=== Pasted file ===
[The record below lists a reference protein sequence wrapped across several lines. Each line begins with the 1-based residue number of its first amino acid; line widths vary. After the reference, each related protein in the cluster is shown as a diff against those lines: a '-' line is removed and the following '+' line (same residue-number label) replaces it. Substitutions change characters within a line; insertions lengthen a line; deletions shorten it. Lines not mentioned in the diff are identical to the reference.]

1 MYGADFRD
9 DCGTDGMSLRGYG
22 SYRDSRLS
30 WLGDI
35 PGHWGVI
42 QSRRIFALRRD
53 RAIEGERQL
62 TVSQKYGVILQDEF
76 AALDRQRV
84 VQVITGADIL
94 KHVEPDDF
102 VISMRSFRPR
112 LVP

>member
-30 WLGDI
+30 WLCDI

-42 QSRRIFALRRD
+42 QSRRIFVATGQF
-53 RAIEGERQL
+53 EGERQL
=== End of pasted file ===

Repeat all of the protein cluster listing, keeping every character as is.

[The record below lists a reference protein sequence wrapped across several lines. Each line begins with the 1-based residue number of its first amino acid; line widths vary. After the reference, each related protein in the cluster is shown as a diff against those lines: a '-' line is removed and the following '+' line (same residue-number label) replaces it. Substitutions change characters within a line; insertions lengthen a line; deletions shorten it. Lines not mentioned in the diff are identical to the reference.]

1 MYGADFRD
9 DCGTDGMSLRGYG
22 SYRDSRLS
30 WLGDI
35 PGHWGVI
42 QSRRIFALRRD
53 RAIEGERQL
62 TVSQKYGVILQDEF
76 AALDRQRV
84 VQVITGADIL
94 KHVEPDDF
102 VISMRSFRPR
112 LVP

>member
-30 WLGDI
+30 WLCDI

-42 QSRRIFALRRD
+42 QSRRIFVATGQF
-53 RAIEGERQL
+53 EGERQL